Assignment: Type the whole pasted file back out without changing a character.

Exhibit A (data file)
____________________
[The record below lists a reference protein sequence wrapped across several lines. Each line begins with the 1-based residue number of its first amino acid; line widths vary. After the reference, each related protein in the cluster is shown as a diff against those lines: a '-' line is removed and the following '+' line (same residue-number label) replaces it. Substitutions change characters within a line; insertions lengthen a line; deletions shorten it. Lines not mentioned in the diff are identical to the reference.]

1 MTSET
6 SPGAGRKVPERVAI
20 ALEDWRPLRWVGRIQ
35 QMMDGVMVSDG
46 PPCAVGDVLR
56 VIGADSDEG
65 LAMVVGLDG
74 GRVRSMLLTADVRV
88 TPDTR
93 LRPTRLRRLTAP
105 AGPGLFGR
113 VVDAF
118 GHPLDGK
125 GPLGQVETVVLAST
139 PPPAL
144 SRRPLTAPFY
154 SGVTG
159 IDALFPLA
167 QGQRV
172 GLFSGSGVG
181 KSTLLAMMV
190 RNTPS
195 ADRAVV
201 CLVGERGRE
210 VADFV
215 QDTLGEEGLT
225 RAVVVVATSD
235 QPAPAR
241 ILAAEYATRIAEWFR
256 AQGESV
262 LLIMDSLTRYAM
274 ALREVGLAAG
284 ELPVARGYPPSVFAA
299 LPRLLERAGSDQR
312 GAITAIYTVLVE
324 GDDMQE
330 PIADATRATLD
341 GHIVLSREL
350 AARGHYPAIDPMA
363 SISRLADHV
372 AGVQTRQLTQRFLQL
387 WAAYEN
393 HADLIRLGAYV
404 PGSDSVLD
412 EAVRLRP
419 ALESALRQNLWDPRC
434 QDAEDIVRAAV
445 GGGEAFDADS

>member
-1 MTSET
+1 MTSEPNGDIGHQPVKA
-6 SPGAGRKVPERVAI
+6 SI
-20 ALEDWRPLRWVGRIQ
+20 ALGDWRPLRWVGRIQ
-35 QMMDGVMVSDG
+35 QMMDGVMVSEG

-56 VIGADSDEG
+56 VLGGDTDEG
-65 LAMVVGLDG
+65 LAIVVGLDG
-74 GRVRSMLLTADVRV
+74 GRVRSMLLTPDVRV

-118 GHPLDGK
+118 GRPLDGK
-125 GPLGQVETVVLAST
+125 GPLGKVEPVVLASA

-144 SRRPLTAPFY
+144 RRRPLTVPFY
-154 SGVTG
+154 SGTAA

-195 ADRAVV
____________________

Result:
[The record below lists a reference protein sequence wrapped across several lines. Each line begins with the 1-based residue number of its first amino acid; line widths vary. After the reference, each related protein in the cluster is shown as a diff against those lines: a '-' line is removed and the following '+' line (same residue-number label) replaces it. Substitutions change characters within a line; insertions lengthen a line; deletions shorten it. Lines not mentioned in the diff are identical to the reference.]

1 MTSET
6 SPGAGRKVPERVAI
20 ALEDWRPLRWVGRIQ
35 QMMDGVMVSDG
46 PPCAVGDVLR
56 VIGADSDEG
65 LAMVVGLDG
74 GRVRSMLLTADVRV
88 TPDTR
93 LRPTRLRRLTAP
105 AGPGLFGR
113 VVDAF
118 GHPLDGK
125 GPLGQVETVVLAST
139 PPPAL
144 SRRPLTAPFY
154 SGVTG
159 IDALFPLA
167 QGQRV
172 GLFSGSGVG
181 KSTLLAMMV
190 RNTPS
195 ADRAVV
201 CLVGERGRE
210 VADFV
215 QDTLGEEGLT
225 RAVVVVATSD
235 QPAPAR
241 ILAAEYATRIAEWFR
256 AQGESV
262 LLIMDSLTRYAM
274 ALREVGLAAG
284 ELPVARGYPPSVFAA
299 LPRLLERAGSDQR
312 GAITAIYTVLVE
324 GDDMQE
330 PIADATRATLD
341 GHIVLSREL
350 AARGHYPAIDPMA
363 SISRLADHV
372 AGVQTRQLTQRFLQL
387 WAAYEN
393 HADLIRLGAYV
404 PGSDSVLD
412 EAVRLRP
419 ALESALRQNLWDPRC
434 QDAEDIVRAAV
445 GGGEAFDADS

>member
-1 MTSET
+1 MTSEPNGDIGHQPVKA
-6 SPGAGRKVPERVAI
+6 SI
-20 ALEDWRPLRWVGRIQ
+20 ALGDWRPLRWVGRIQ
-35 QMMDGVMVSDG
+35 QMMDGVMVSEG

-56 VIGADSDEG
+56 VLGGDTDEG
-65 LAMVVGLDG
+65 LAIVVGLDG
-74 GRVRSMLLTADVRV
+74 GRVRSMLLTPDVRV

-118 GHPLDGK
+118 GRPLDGK
-125 GPLGQVETVVLAST
+125 GPLGKVEPVVLASA

-144 SRRPLTAPFY
+144 RRRPLTVPFY
-154 SGVTG
+154 SGTAA

-195 ADRAVV